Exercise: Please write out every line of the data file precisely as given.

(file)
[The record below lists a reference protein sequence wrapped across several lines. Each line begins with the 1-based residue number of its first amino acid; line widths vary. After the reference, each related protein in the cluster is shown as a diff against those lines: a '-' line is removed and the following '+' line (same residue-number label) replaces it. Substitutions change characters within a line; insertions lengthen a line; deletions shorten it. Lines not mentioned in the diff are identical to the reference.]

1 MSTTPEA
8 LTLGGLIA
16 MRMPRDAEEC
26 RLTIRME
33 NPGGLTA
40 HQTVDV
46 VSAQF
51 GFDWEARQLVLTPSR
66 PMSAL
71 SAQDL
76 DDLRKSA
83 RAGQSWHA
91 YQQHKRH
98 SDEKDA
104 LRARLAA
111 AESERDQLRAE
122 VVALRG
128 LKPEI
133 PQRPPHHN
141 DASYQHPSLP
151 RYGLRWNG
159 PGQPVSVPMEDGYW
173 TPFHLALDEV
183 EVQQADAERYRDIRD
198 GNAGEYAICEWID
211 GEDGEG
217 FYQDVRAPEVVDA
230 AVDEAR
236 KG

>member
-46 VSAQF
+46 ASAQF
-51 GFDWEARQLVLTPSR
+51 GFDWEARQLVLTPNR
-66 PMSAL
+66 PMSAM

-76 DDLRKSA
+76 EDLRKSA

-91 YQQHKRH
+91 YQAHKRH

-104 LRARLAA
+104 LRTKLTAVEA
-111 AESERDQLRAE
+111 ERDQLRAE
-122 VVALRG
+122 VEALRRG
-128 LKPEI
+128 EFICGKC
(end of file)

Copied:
[The record below lists a reference protein sequence wrapped across several lines. Each line begins with the 1-based residue number of its first amino acid; line widths vary. After the reference, each related protein in the cluster is shown as a diff against those lines: a '-' line is removed and the following '+' line (same residue-number label) replaces it. Substitutions change characters within a line; insertions lengthen a line; deletions shorten it. Lines not mentioned in the diff are identical to the reference.]

1 MSTTPEA
8 LTLGGLIA
16 MRMPRDAEEC
26 RLTIRME
33 NPGGLTA
40 HQTVDV
46 VSAQF
51 GFDWEARQLVLTPSR
66 PMSAL
71 SAQDL
76 DDLRKSA
83 RAGQSWHA
91 YQQHKRH
98 SDEKDA
104 LRARLAA
111 AESERDQLRAE
122 VVALRG
128 LKPEI
133 PQRPPHHN
141 DASYQHPSLP
151 RYGLRWNG
159 PGQPVSVPMEDGYW
173 TPFHLALDEV
183 EVQQADAERYRDIRD
198 GNAGEYAICEWID
211 GEDGEG
217 FYQDVRAPEVVDA
230 AVDEAR
236 KG

>member
-46 VSAQF
+46 ASAQF
-51 GFDWEARQLVLTPSR
+51 GFDWEARQLVLTPNR
-66 PMSAL
+66 PMSAM

-76 DDLRKSA
+76 EDLRKSA

-91 YQQHKRH
+91 YQAHKRH

-104 LRARLAA
+104 LRTKLTAVEA
-111 AESERDQLRAE
+111 ERDQLRAE
-122 VVALRG
+122 VEALRRG
-128 LKPEI
+128 EFICGKC